Aug 6 (IFR) - A proposed European financial transaction tax
of 0.01% on all derivatives transactions could bring foreign
exchange markets in Europe to their knees, according to Deutsche
The tax, which would also levy a 0.1% charge on share and
bond trades, had originally been scheduled to launch on January
1 2014 before the 11 participating countries decided to delay
implementation for a further six months after concerns it may be
FX market participants will be hoping the FTT is scrapped
altogether, with analysis from Deutsche Bank estimating it could
cost the real economy billions of euros every year.
"In its current form, the FTT would have major adverse
consequences for the FX markets," Oliver Harvey, macro
strategist at Deutsche Bank, wrote in a report.
" could result in the effective closure of the non-spot
FX market in participating member states."
Even though the FTT would exempt spot FX, it would still
have an impact on FX derivatives that corporates, pensions
funds, and insurance companies use to hedge their currency
exposures, including swaps, options, forwards and
non-deliverable forwards. These transactions account for nearly
two-thirds of FX market activity, according to a 2010 survey by
the Bank for International Settlements (BIS).
Those non-financial firms would probably bear the true cost
of the tax, which would make financial intermediation for FX
trades a cost-prohibitive exercise for banks. As and when the
costs of the tax becomes too onerous, banks would most likely
pull back from the market, reducing liquidity and widening
A Deutsche Bank analysis of German export and BIS data
estimated that the FTT would impose annual costs on German
exporters and importers of up to 2.4 billion euros, while German
exports could be reduced by as much as 3.3 billion euros per
"This proposal will have a substantial cost impact on
corporates, given the way they currently hedge their FX risk,"
Deutsche Bank's Harvey told IFR.
"The tax would be passed on straight to non-financials,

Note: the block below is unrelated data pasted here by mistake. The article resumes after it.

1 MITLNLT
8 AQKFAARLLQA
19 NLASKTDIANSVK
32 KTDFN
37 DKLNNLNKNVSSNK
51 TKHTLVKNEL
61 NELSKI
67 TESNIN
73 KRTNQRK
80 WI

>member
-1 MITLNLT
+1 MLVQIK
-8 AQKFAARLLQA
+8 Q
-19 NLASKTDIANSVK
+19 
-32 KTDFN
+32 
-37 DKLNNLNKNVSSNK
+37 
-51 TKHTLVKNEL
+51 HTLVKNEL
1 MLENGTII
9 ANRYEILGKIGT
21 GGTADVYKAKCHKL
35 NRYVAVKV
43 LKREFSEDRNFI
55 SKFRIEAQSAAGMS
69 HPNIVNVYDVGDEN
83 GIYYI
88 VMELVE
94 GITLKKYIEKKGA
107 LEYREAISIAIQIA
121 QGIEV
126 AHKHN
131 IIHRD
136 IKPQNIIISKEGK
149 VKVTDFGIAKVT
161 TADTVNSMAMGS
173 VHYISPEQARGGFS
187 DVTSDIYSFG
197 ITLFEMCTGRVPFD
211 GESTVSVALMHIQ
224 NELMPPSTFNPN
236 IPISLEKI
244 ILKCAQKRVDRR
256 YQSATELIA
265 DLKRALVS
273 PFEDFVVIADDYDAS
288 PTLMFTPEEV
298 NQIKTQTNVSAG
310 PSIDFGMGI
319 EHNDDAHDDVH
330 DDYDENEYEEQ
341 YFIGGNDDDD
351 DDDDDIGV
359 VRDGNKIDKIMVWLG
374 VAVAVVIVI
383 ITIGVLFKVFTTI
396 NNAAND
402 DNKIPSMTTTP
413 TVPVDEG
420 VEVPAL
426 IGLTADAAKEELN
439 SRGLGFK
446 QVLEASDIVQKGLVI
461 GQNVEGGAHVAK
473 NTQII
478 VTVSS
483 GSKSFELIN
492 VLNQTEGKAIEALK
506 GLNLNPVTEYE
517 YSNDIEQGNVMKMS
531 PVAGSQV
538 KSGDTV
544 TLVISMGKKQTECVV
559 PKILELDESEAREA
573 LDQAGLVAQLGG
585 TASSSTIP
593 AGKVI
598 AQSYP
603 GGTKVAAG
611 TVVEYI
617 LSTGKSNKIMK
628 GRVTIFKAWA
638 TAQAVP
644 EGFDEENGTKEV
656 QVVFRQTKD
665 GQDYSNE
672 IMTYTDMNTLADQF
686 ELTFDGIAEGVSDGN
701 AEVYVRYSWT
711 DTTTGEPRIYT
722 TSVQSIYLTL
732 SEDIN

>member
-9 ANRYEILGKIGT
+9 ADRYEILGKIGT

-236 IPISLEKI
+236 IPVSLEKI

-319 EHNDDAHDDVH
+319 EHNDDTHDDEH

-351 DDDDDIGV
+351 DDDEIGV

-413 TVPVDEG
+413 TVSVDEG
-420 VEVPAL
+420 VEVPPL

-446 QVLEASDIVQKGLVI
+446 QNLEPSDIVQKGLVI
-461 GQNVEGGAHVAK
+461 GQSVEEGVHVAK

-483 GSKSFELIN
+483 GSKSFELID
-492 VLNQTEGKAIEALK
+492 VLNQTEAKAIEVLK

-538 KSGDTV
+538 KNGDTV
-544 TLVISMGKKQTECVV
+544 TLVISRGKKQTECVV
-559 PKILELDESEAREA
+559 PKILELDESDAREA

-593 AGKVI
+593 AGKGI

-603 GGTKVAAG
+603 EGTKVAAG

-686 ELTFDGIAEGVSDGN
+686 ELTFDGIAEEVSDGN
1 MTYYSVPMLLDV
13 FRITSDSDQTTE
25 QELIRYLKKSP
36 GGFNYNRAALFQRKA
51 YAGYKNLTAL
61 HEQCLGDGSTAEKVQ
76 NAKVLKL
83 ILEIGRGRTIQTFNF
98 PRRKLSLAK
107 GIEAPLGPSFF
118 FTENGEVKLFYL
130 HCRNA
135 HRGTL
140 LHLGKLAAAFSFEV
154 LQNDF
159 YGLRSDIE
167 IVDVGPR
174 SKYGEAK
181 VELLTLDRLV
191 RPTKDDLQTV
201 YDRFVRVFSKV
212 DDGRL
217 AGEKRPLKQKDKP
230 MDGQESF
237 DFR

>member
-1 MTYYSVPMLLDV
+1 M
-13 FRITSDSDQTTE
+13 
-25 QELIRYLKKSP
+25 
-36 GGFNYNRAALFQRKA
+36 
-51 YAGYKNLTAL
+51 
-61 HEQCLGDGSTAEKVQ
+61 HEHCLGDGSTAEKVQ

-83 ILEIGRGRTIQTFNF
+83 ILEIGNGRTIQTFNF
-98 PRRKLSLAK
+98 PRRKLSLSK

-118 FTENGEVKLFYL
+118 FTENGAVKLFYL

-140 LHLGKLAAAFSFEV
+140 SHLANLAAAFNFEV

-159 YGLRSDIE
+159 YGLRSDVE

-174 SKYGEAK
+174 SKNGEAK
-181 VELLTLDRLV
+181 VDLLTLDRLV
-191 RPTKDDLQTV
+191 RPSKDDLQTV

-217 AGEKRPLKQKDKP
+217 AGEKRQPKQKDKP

irrespective of whether they are exempt, because the spreads
dealers pull from the trades are so much smaller than the tax
UNIQUE FX STRUCTURE
There are a variety of factors explaining why FX
market-making is especially vulnerable to an FTT. Currency
markets maintain an extremely high velocity, with a total daily
turnover in swaps and forwards markets alone of US$2.24 trillion
- over seven times that of all global equity markets.
There is also the short-dated nature of the market: more
than 40% of the FX forwards market is concentrated in tenors of
one week or less, while for swaps it is 70%.
Shorter-dated swaps would be hit harder by the FTT than any
longer-dated transactions. In a report last year, consultancy
Oliver Wyman estimated the FTT would result in a 1,790% price
increase for one-week euro-dollar swaps compared to a 270%
increase for a six-month swap with the same underlying.
The price increases cited by Oliver Wyman actually equate to
a rise in transaction costs corresponding to that witnessed
during the Lehman Brothers liquidity crisis, according to DB
"FX swaps and forwards are rolled over on a daily or weekly
basis by a wide range of market participants in order to meet a
broad range of objectives," said Harvey. "These transactions
would be hit each time by the tax."
Fortunately for FX traders, the FTT proposal has hit a
series of snags since mid-April, when regulators began to throw
up formidable roadblocks in the name of market efficiency.
First, the UK government launched a legal challenge to the
tax at the European Court of Justice in an effort to curb the
extra-territorial effect, since the British government chose not
to participate in the tax but would still be required to collect
when British firms transact in participating countries.
Then in June, the 11 participating countries decided to
delay the planned implementation date, previously January 1
2014, by six months.
"To get to this tax we must be pragmatic and realistic,"
French Finance Minister Pierre Moscovici said last month. "The
European Commission's proposal seems to me to be excessive and
risks being counterproductive."